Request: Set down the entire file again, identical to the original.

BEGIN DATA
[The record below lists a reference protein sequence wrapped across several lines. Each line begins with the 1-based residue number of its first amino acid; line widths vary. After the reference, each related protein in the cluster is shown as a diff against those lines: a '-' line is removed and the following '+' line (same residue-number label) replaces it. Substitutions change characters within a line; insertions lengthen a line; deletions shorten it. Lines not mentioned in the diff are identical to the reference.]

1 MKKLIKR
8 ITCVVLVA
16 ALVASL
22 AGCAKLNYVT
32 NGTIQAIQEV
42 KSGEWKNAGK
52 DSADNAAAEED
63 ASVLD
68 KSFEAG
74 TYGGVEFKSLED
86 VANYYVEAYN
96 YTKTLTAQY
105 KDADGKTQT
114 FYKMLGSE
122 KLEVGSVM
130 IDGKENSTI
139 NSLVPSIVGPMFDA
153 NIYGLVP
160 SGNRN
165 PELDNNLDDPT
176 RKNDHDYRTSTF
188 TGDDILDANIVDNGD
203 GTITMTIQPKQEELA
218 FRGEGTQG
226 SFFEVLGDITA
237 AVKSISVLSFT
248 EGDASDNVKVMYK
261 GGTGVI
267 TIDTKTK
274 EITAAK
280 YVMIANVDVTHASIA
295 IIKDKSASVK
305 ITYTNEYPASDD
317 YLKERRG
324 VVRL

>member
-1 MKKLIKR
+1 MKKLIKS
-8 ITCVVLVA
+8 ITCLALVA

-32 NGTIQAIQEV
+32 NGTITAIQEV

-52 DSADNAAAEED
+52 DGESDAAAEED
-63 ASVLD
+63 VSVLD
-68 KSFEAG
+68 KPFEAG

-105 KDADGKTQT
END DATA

[The record below lists a reference protein sequence wrapped across several lines. Each line begins with the 1-based residue number of its first amino acid; line widths vary. After the reference, each related protein in the cluster is shown as a diff against those lines: a '-' line is removed and the following '+' line (same residue-number label) replaces it. Substitutions change characters within a line; insertions lengthen a line; deletions shorten it. Lines not mentioned in the diff are identical to the reference.]

1 MKKLIKR
8 ITCVVLVA
16 ALVASL
22 AGCAKLNYVT
32 NGTIQAIQEV
42 KSGEWKNAGK
52 DSADNAAAEED
63 ASVLD
68 KSFEAG
74 TYGGVEFKSLED
86 VANYYVEAYN
96 YTKTLTAQY
105 KDADGKTQT
114 FYKMLGSE
122 KLEVGSVM
130 IDGKENSTI
139 NSLVPSIVGPMFDA
153 NIYGLVP
160 SGNRN
165 PELDNNLDDPT
176 RKNDHDYRTSTF
188 TGDDILDANIVDNGD
203 GTITMTIQPKQEELA
218 FRGEGTQG
226 SFFEVLGDITA
237 AVKSISVLSFT
248 EGDASDNVKVMYK
261 GGTGVI
267 TIDTKTK
274 EITAAK
280 YVMIANVDVTHASIA
295 IIKDKSASVK
305 ITYTNEYPASDD
317 YLKERRG
324 VVRL

>member
-1 MKKLIKR
+1 MKKLIKS
-8 ITCVVLVA
+8 ITCLALVA

-32 NGTIQAIQEV
+32 NGTITAIQEV

-52 DSADNAAAEED
+52 DGESDAAAEED
-63 ASVLD
+63 VSVLD
-68 KSFEAG
+68 KPFEAG

-105 KDADGKTQT